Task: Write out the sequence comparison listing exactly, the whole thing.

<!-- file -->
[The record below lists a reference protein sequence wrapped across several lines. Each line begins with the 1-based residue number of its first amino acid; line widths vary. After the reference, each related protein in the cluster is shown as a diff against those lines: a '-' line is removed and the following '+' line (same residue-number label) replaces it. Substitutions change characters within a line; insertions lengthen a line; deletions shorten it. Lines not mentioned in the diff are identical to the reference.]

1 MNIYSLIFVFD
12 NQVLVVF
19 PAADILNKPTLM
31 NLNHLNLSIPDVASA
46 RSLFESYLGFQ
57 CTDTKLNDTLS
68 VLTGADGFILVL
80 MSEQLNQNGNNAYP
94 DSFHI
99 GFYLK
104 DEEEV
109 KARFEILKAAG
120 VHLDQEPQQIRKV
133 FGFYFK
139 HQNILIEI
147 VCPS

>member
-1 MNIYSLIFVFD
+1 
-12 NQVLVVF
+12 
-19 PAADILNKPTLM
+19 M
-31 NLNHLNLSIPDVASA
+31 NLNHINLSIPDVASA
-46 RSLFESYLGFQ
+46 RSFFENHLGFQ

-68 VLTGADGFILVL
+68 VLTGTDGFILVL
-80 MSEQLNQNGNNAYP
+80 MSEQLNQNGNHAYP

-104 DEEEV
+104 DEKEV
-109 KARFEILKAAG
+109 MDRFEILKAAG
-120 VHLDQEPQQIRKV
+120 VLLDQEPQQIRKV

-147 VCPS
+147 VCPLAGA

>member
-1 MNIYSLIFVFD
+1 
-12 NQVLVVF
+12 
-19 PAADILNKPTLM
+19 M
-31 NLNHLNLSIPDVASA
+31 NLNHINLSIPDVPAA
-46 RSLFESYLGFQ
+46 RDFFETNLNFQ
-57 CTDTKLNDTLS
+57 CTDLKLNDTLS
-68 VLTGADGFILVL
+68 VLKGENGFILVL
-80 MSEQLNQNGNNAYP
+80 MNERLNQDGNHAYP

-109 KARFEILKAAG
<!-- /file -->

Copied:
[The record below lists a reference protein sequence wrapped across several lines. Each line begins with the 1-based residue number of its first amino acid; line widths vary. After the reference, each related protein in the cluster is shown as a diff against those lines: a '-' line is removed and the following '+' line (same residue-number label) replaces it. Substitutions change characters within a line; insertions lengthen a line; deletions shorten it. Lines not mentioned in the diff are identical to the reference.]

1 MNIYSLIFVFD
12 NQVLVVF
19 PAADILNKPTLM
31 NLNHLNLSIPDVASA
46 RSLFESYLGFQ
57 CTDTKLNDTLS
68 VLTGADGFILVL
80 MSEQLNQNGNNAYP
94 DSFHI
99 GFYLK
104 DEEEV
109 KARFEILKAAG
120 VHLDQEPQQIRKV
133 FGFYFK
139 HQNILIEI
147 VCPS

>member
-1 MNIYSLIFVFD
+1 
-12 NQVLVVF
+12 
-19 PAADILNKPTLM
+19 M
-31 NLNHLNLSIPDVASA
+31 NLNHINLSIPDVASA
-46 RSLFESYLGFQ
+46 RSFFENHLGFQ

-68 VLTGADGFILVL
+68 VLTGTDGFILVL
-80 MSEQLNQNGNNAYP
+80 MSEQLNQNGNHAYP

-104 DEEEV
+104 DEKEV
-109 KARFEILKAAG
+109 MDRFEILKAAG
-120 VHLDQEPQQIRKV
+120 VLLDQEPQQIRKV

-147 VCPS
+147 VCPLAGA

>member
-1 MNIYSLIFVFD
+1 
-12 NQVLVVF
+12 
-19 PAADILNKPTLM
+19 M
-31 NLNHLNLSIPDVASA
+31 NLNHINLSIPDVPAA
-46 RSLFESYLGFQ
+46 RDFFETNLNFQ
-57 CTDTKLNDTLS
+57 CTDLKLNDTLS
-68 VLTGADGFILVL
+68 VLKGENGFILVL
-80 MSEQLNQNGNNAYP
+80 MNERLNQDGNHAYP

-109 KARFEILKAAG